Abstract

Abstract 2321

Poster Board II-298

The role of autologous hematopoietic stem cell transplantation (autoHSCT) in the treatment of adult acute lymphoblastic leukemia (ALL) is a subject of controversies as several prospective studies failed to prove its advantage over maintenance chemotherapy. Those studies, however, did not take into account the status of minimal residual disease (MRD), which is now recognized a potent predictor for relapse among patients treated with conventional-dose chemotherapy. The goal of this analysis was to determine the impact of MRD on outcome of autoHSCT.

Data on 123 autoHSCT recipients collected from 6 study groups cooperating in the European Leukemia Net were analyzed. Median age of 77 B-lineage and 46 T-lineage high-risk ALL patients was 31 (16-59) years. Ph+ ALL was recognized in 20 cases. All patients were in first complete remission (CR) lasting 6 (1.5-22) months. Peripheral blood was used as a source of stem cells in 67 patients whereas bone marrow, in 56 cases. Conditioning was based on chemotherapy alone (n=76) or total body irradiation (n=47). MRD was evaluated in bone marrow with the use of either multiparametric flow cytometry (n=79) or molecular techniques (n=44). MRD level of 0.1% bone marrow cells was used as a cut-off point for the purpose of this study. At the time of autoHSCT MRD was &0.1% in 93 patients and ≧0.1% in 30 cases.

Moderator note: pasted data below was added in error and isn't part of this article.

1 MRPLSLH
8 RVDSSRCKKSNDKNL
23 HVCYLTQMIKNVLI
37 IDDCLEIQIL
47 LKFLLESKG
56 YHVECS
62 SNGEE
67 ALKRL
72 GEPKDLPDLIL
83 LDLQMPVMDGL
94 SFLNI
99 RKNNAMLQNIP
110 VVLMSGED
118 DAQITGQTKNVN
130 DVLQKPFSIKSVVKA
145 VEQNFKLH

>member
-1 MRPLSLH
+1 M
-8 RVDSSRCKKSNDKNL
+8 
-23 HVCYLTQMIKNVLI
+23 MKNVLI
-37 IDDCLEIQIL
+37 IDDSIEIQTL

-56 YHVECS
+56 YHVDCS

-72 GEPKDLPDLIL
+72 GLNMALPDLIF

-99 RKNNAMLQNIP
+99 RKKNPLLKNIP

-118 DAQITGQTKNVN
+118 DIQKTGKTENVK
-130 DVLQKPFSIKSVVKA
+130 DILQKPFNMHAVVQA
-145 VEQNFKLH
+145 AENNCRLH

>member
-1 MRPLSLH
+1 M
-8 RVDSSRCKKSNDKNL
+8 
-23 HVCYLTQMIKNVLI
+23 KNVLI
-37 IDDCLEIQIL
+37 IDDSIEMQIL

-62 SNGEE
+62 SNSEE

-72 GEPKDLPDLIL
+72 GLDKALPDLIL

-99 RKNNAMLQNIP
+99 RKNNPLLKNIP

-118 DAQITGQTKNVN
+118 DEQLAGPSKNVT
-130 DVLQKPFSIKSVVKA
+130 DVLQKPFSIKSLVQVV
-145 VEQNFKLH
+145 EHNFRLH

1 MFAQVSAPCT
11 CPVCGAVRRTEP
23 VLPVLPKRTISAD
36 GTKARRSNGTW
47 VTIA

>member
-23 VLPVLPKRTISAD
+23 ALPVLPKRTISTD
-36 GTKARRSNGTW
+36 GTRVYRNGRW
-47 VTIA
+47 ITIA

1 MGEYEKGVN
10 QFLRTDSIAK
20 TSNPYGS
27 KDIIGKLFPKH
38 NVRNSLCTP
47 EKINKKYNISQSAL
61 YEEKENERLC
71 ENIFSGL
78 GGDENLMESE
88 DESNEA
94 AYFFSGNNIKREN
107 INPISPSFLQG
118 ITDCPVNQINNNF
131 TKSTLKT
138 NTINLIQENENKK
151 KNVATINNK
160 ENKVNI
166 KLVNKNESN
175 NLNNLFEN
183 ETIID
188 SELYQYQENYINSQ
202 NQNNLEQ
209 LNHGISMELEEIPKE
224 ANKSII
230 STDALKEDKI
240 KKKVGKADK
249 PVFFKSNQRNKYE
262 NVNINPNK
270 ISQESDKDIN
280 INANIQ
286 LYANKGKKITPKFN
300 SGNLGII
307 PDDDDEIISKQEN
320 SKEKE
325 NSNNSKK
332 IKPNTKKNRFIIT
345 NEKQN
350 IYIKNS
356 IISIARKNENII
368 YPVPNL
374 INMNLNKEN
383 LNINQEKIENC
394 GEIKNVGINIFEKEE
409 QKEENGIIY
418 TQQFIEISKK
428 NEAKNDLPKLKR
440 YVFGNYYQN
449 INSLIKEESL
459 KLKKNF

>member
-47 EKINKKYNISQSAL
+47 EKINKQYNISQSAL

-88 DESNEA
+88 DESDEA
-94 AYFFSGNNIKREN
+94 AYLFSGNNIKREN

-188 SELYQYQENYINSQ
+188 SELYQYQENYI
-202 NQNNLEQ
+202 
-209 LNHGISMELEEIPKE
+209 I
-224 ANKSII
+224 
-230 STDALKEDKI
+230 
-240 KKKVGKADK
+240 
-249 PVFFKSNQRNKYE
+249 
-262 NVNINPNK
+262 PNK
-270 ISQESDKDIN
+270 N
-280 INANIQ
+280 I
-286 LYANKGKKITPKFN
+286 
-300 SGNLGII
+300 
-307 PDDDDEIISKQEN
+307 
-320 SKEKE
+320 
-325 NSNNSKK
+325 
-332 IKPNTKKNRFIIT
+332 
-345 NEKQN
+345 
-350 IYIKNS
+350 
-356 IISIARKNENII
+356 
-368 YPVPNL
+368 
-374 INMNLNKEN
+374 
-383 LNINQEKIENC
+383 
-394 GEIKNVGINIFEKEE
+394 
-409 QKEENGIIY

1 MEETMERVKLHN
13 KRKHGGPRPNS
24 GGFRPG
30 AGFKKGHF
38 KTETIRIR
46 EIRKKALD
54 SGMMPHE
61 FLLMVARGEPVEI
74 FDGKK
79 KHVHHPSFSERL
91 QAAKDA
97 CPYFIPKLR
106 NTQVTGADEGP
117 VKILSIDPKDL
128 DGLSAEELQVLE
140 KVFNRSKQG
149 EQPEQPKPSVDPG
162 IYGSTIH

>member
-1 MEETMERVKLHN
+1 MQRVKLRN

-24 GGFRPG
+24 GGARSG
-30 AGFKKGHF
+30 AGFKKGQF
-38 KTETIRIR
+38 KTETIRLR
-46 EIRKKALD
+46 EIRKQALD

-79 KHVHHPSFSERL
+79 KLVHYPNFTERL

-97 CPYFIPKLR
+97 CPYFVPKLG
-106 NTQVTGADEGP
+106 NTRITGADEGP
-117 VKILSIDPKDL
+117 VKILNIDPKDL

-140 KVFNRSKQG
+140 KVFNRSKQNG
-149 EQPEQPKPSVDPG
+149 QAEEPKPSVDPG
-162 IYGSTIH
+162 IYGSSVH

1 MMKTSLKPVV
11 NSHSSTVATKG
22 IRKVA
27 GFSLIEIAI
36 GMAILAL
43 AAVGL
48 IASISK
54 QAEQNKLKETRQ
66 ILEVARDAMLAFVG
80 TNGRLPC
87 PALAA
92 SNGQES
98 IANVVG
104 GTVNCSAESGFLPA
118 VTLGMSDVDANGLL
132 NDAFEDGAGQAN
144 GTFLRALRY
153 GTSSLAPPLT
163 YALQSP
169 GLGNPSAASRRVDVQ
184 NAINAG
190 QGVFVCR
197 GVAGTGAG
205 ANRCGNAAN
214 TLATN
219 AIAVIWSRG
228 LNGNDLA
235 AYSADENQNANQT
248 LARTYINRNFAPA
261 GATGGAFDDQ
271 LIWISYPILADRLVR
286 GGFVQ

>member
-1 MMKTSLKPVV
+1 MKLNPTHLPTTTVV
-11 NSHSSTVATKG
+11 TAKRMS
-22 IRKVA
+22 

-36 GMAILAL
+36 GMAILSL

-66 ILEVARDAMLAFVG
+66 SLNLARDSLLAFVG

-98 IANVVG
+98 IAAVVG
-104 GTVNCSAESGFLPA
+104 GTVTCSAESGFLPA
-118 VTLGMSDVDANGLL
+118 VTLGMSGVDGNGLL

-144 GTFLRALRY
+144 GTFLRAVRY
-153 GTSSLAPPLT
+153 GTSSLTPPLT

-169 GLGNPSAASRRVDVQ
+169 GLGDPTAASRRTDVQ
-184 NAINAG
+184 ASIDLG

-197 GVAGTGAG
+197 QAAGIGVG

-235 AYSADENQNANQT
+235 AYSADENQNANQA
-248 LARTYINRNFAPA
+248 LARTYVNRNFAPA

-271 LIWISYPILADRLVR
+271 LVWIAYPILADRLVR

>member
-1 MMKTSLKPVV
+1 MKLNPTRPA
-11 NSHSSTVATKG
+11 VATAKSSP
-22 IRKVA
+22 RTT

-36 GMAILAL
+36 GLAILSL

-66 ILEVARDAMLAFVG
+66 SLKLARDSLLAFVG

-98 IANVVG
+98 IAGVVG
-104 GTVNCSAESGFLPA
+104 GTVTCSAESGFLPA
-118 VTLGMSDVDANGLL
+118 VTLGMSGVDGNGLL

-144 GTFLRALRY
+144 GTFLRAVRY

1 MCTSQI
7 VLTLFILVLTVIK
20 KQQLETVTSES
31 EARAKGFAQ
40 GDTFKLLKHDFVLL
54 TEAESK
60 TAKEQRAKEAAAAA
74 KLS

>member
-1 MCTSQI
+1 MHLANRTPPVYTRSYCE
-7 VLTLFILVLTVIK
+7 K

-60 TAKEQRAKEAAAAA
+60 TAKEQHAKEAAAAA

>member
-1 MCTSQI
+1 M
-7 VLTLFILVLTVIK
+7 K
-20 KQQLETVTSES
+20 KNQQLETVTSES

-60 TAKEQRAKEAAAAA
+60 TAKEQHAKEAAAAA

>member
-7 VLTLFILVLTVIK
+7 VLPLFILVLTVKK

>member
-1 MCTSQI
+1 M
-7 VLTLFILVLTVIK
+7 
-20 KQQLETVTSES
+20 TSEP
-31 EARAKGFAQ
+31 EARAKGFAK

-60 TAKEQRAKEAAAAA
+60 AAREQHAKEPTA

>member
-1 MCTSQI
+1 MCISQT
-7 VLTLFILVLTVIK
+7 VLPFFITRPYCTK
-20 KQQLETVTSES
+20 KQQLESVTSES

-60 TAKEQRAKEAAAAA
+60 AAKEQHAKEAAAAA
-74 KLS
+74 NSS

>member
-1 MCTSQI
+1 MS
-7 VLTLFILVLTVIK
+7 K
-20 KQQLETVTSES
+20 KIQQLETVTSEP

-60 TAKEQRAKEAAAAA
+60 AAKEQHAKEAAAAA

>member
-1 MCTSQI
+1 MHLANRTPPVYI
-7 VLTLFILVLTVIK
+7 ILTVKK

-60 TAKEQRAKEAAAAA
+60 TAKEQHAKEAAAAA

With the median follow up of 5 years, the probability of leukemia-free survival (LFS) at 5 years for the whole group equaled 48% (+/-5). Three patients died of transplantation-related complications. The LFS rate was significantly higher for patients with the MRD level at transplantation &0.1% compared to those with MRD ≧0.1% (57% vs. 19%, p=0.0002). The difference was particularly pronounced for peripheral blood HSCT (66% vs. 20%, p=0.0006) and for T-lineage ALL (62% vs. 8%, p=0.001). In a multivariate analysis adjusted for other potential prognostic factors (age, CR duration, Ph+ ALL, immunophenotype, source of stem cells, type of conditioning), the MRD status &0.1% remained the only independent factor associated with increased LFS (HR=2.5, p=0.0009).

CONCLUSIONS: MRD status is the most important predictor for LFS after autoHSCT in adults with ALL. More than half of patients with high risk disease and low MRD level at the time of transplantation may be cured. This observation may contribute to re-evaluation of the role of autoHSCT in the therapy of adult ALL.

Disclosures:

No relevant conflicts of interest to declare.

Author notes

*

Asterisk with author names denotes non-ASH members.